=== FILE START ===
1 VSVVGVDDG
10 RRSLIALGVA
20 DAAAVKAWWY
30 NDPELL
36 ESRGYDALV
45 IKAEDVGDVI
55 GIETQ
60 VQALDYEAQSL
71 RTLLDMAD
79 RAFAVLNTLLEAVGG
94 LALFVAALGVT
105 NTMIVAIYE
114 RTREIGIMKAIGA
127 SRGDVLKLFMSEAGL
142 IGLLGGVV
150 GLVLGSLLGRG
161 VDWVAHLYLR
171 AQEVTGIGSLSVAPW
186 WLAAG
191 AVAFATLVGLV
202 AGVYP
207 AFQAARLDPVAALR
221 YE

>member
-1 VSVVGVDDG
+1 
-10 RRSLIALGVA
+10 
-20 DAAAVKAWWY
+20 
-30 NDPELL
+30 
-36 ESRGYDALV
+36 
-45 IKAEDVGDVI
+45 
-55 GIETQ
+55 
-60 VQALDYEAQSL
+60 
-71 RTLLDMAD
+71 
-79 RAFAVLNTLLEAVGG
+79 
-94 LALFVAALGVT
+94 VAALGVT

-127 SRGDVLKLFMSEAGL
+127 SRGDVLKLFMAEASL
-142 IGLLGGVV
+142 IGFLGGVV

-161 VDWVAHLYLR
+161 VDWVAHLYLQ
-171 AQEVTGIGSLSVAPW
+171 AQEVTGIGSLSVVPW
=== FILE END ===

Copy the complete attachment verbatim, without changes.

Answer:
1 VSVVGVDDG
10 RRSLIALGVA
20 DAAAVKAWWY
30 NDPELL
36 ESRGYDALV
45 IKAEDVGDVI
55 GIETQ
60 VQALDYEAQSL
71 RTLLDMAD
79 RAFAVLNTLLEAVGG
94 LALFVAALGVT
105 NTMIVAIYE
114 RTREIGIMKAIGA
127 SRGDVLKLFMSEAGL
142 IGLLGGVV
150 GLVLGSLLGRG
161 VDWVAHLYLR
171 AQEVTGIGSLSVAPW
186 WLAAG
191 AVAFATLVGLV
202 AGVYP
207 AFQAARLDPVAALR
221 YE

>member
-1 VSVVGVDDG
+1 
-10 RRSLIALGVA
+10 
-20 DAAAVKAWWY
+20 
-30 NDPELL
+30 
-36 ESRGYDALV
+36 
-45 IKAEDVGDVI
+45 
-55 GIETQ
+55 
-60 VQALDYEAQSL
+60 
-71 RTLLDMAD
+71 
-79 RAFAVLNTLLEAVGG
+79 
-94 LALFVAALGVT
+94 VAALGVT

-127 SRGDVLKLFMSEAGL
+127 SRGDVLKLFMAEASL
-142 IGLLGGVV
+142 IGFLGGVV

-161 VDWVAHLYLR
+161 VDWVAHLYLQ
-171 AQEVTGIGSLSVAPW
+171 AQEVTGIGSLSVVPW